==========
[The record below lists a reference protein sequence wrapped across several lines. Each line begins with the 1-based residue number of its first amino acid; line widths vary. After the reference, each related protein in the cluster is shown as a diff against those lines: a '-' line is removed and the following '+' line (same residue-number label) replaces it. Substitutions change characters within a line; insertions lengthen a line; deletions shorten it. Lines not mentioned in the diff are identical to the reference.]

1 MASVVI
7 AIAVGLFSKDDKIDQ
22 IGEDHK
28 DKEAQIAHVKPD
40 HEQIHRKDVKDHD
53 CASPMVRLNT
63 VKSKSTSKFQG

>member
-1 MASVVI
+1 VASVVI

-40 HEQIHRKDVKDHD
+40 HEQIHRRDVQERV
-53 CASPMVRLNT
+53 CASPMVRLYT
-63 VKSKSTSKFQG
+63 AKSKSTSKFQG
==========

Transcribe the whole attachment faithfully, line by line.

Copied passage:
[The record below lists a reference protein sequence wrapped across several lines. Each line begins with the 1-based residue number of its first amino acid; line widths vary. After the reference, each related protein in the cluster is shown as a diff against those lines: a '-' line is removed and the following '+' line (same residue-number label) replaces it. Substitutions change characters within a line; insertions lengthen a line; deletions shorten it. Lines not mentioned in the diff are identical to the reference.]

1 MASVVI
7 AIAVGLFSKDDKIDQ
22 IGEDHK
28 DKEAQIAHVKPD
40 HEQIHRKDVKDHD
53 CASPMVRLNT
63 VKSKSTSKFQG

>member
-1 MASVVI
+1 VASVVI

-40 HEQIHRKDVKDHD
+40 HEQIHRRDVQERV
-53 CASPMVRLNT
+53 CASPMVRLYT
-63 VKSKSTSKFQG
+63 AKSKSTSKFQG